In turning to Orwell's two overtly suburban novels, however, Kuchta treads firmer ground. While Coming Up for Air and Keep the Aspidistra Flying seem at times to be at odds with Orwell's other novels, Kuchta masterfully shows that they present us with the typical emasculated suburban male who cannot escape the shackles of suburban living and is forever trapped in suburban hell.

In Hanif Kureishi's The Buddha of Suburbia, Kuchta finds, the fiction of the colonized appropriates and rewrites the notion of suburbia as a menacing "other." Kuchta's brief epilogue challenges accepted readings of this novel; "despite [its] apparent celebration of a performative or improvisational self," he writes, "Karim's suburban origins resist his conscious attempts at styling a new persona" (208). For Kuchta, "suburbia remains the foundation of Karim's identity"(210). The aversion to suburban life, which Kureishi's novel exposes at every turn, demonstrates that suburban identity is not so easily discarded. Furthermore, as Kuchta points out, Karim may have a lot more in common with Orwell's white suburban males, trapped in a hellish existence in the suburbs, than with racialized identity.

Does this rereading of Kureishi's novel, however, explain how the "Buddha" figure Haroon, Karim's father, incorporates the longing for an imagined India that is shared by the former colonizers and the colonized? This merging of the "Buddha" in "Suburbia" seems to wrench the very notion of the suburb. Kureishi's title mocks both the notion of suburbia as a stable referent and the idea of the Buddha as a spiritual presence. Yoking them together may be not so much an act of semi-detachment as a gesture of rejecting both suburban "hell" and its attendant craving for all things seemingly of the East. In this gesture, Kureishi takes on the white man's burden of suburban living, and makes it the brown man's burden.

This appropriation of suburban identity by the formerly colonized may thus change the narrative of suburbia and Empire that Kuchta delineates. For the "brown," "black," and "beige" (as Karim wryly describes himself) inhabitants of the racist British suburb, escape to an imagined metropolis, in this case London, remains the only option. Whereas Kuchta insists on Karim's inability to break away from the suburb, Kureishi's novel shows us the results of staying there. Comparing London with the suburbs, Karim thinks: "Although I was only a few miles away from the river, I missed the London I was getting to know and played games with myself like: if the secret police ordered you to live in the suburbs for the rest of your life, what would you do? Kill yourself? Read?" (Kureishi 145). For the protagonist, then, suburbia is not so much an option as a sentence to death in life. The novel thus seems to encapsulate the conclusion of Kuchta's brilliant book on the effects of suburbia on Empire and vice versa. For it may be that we find the new suburbia in the literary productions of second and third generation immigrants. Consider the painful lyrics to Arcade Fire's "The Suburbs":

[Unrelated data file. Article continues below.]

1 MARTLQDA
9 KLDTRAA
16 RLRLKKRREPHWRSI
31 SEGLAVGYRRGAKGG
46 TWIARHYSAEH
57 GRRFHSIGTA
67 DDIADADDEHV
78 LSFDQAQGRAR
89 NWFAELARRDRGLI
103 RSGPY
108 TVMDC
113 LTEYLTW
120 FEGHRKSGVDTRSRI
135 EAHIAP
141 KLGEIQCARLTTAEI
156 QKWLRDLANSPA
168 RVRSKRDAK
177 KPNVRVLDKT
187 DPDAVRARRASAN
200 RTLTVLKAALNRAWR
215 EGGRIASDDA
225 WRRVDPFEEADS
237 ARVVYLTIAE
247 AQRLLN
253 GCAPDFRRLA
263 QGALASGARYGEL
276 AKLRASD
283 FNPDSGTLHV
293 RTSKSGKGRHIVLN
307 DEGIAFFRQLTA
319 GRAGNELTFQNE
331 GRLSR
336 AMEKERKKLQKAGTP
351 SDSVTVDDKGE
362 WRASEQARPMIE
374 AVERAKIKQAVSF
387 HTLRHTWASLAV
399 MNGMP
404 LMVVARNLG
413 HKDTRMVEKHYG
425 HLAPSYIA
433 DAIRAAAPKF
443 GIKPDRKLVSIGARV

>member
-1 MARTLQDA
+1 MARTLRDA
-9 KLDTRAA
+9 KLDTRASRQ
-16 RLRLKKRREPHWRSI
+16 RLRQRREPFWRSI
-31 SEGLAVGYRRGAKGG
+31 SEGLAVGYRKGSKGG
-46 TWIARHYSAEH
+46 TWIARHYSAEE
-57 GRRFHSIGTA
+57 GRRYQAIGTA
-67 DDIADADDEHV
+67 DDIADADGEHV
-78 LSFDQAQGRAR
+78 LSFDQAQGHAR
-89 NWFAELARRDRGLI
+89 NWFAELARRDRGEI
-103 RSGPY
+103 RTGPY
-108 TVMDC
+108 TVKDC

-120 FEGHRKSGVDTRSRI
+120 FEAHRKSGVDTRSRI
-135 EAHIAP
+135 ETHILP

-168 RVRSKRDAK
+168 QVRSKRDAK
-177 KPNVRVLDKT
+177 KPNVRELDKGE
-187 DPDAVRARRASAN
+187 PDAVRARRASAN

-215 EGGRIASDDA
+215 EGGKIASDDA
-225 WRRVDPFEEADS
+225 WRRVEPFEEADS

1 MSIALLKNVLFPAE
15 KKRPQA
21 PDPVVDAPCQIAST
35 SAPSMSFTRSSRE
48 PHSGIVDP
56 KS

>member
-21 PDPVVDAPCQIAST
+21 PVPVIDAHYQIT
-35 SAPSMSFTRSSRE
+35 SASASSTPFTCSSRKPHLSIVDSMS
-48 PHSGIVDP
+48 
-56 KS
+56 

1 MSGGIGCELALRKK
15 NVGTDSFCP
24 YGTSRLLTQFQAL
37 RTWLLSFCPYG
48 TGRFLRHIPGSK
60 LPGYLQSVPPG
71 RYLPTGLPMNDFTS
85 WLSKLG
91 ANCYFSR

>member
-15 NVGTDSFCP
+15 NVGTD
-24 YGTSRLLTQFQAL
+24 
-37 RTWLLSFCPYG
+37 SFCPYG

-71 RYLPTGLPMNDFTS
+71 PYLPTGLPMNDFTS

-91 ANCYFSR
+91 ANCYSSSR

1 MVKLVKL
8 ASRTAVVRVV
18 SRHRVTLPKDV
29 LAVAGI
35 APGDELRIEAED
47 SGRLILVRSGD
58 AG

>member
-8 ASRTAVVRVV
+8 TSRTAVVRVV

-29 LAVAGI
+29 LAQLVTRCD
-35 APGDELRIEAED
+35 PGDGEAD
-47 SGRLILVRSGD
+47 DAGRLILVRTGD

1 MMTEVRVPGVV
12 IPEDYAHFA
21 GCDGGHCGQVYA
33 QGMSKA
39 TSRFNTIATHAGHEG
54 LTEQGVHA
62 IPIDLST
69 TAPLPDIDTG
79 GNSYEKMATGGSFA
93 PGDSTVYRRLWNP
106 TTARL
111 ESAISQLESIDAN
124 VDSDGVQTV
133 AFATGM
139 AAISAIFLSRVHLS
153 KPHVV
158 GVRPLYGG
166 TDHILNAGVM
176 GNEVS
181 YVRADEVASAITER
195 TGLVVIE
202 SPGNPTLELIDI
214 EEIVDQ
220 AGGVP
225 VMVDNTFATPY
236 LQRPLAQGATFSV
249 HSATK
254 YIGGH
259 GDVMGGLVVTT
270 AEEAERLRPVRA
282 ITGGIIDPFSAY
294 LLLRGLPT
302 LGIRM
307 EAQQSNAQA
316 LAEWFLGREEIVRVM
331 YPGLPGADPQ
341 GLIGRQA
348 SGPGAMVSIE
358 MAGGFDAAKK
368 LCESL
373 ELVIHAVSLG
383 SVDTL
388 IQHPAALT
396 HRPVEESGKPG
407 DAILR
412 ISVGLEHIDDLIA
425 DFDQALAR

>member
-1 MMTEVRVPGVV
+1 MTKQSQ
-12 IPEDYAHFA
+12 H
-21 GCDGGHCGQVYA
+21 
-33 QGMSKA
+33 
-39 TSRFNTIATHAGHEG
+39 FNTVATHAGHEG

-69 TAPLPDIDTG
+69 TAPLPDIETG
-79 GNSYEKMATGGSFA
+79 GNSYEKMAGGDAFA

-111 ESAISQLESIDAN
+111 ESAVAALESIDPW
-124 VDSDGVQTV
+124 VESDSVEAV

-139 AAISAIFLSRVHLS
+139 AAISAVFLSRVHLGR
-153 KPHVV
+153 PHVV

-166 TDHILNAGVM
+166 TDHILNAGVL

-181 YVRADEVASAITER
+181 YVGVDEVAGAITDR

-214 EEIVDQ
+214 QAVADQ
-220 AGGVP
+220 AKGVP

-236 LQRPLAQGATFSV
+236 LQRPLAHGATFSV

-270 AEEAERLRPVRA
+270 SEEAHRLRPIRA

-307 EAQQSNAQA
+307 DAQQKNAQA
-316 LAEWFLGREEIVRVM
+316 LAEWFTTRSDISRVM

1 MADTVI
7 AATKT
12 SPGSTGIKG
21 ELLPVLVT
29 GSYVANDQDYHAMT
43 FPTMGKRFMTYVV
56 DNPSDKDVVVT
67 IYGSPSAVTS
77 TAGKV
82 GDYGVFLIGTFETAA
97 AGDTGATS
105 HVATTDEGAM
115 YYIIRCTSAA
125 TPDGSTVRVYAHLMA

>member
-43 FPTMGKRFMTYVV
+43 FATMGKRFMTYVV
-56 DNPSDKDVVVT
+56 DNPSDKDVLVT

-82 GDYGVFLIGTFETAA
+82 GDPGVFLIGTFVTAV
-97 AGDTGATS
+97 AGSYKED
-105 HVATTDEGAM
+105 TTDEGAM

In the suburbs I learned to drive
And you told me we'd never survive
Grab your mother's keys we're leaving
You always seemed so sure
That one day we'd be fighting
In a suburban war
Your part of town against mine
I saw you standing on the opposite shore
But by the time the first bombs fell
We were already bored
We were already, already bored

The next "suburban war," then, is still to be fought. Laying the ground plan for what we may expect, Kuchta's book shows us where this "war" started and leads the way to further exploration of this battleground of boredom and angst.

Yael Maurer teaches at the Department of English and American Studies, Tel Aviv University. Her PhD dissertation centers on Salman Rushdie's science fictional locales. Her article "Rage against the Machine: Cyberspace Narratives in Rushdie's Fury" is forthcoming in The Journal of Commonwealth Literature.